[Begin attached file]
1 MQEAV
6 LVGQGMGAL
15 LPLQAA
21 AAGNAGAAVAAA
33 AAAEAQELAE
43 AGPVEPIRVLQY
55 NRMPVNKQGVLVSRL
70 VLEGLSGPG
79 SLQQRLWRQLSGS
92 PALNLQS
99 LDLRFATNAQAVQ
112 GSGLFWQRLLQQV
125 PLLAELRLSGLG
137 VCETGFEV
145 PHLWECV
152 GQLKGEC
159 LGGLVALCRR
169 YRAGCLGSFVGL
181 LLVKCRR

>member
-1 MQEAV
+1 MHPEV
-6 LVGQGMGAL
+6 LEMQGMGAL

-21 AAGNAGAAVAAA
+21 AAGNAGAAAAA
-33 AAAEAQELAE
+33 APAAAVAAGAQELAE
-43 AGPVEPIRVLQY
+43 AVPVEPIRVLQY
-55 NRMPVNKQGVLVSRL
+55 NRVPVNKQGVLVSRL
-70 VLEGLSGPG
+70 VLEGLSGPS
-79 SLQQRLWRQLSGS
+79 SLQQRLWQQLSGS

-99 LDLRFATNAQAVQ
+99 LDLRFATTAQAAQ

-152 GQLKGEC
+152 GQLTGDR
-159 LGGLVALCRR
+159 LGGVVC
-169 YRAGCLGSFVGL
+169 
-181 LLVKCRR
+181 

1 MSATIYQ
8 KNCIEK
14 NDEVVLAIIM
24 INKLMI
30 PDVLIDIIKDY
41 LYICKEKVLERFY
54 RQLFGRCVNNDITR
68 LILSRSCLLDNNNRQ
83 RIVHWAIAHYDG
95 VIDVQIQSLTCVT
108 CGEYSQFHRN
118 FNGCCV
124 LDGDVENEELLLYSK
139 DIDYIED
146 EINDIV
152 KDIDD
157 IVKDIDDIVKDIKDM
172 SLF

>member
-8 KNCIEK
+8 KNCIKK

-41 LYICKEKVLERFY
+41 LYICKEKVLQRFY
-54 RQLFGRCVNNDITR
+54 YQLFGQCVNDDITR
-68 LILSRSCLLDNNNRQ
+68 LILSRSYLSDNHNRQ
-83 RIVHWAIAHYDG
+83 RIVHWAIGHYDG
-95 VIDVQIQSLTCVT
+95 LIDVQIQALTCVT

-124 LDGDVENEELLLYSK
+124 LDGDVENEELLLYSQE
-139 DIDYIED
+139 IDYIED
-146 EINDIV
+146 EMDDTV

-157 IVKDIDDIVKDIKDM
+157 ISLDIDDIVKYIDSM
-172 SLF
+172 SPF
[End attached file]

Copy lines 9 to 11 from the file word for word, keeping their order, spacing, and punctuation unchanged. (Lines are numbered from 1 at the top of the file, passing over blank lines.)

79 SLQQRLWRQLSGS
92 PALNLQS
99 LDLRFATNAQAVQ